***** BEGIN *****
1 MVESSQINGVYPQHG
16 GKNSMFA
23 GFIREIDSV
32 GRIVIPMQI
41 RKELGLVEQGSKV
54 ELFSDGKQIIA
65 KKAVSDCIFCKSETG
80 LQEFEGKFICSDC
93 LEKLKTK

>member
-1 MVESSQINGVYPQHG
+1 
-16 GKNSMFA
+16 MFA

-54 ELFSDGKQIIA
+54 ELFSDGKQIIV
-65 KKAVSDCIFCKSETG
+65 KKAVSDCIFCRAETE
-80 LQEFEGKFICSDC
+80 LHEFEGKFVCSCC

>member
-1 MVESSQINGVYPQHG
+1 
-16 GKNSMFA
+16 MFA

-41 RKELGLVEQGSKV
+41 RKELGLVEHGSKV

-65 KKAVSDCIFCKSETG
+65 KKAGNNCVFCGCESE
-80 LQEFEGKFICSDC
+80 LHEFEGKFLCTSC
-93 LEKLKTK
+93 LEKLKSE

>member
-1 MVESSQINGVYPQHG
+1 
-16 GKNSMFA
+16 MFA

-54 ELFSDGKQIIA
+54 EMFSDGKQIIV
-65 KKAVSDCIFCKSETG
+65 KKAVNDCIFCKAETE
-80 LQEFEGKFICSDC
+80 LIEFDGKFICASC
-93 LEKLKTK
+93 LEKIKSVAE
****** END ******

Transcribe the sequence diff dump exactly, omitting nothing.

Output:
1 MVESSQINGVYPQHG
16 GKNSMFA
23 GFIREIDSV
32 GRIVIPMQI
41 RKELGLVEQGSKV
54 ELFSDGKQIIA
65 KKAVSDCIFCKSETG
80 LQEFEGKFICSDC
93 LEKLKTK

>member
-1 MVESSQINGVYPQHG
+1 
-16 GKNSMFA
+16 MFA

-54 ELFSDGKQIIA
+54 ELFSDGKQIIV
-65 KKAVSDCIFCKSETG
+65 KKAVSDCIFCRAETE
-80 LQEFEGKFICSDC
+80 LHEFEGKFVCSCC

>member
-1 MVESSQINGVYPQHG
+1 
-16 GKNSMFA
+16 MFA

-41 RKELGLVEQGSKV
+41 RKELGLVEHGSKV

-65 KKAVSDCIFCKSETG
+65 KKAGNNCVFCGCESE
-80 LQEFEGKFICSDC
+80 LHEFEGKFLCTSC
-93 LEKLKTK
+93 LEKLKSE

>member
-1 MVESSQINGVYPQHG
+1 
-16 GKNSMFA
+16 MFA

-54 ELFSDGKQIIA
+54 EMFSDGKQIIV
-65 KKAVSDCIFCKSETG
+65 KKAVNDCIFCKAETE
-80 LQEFEGKFICSDC
+80 LIEFDGKFICASC
-93 LEKLKTK
+93 LEKIKSVAE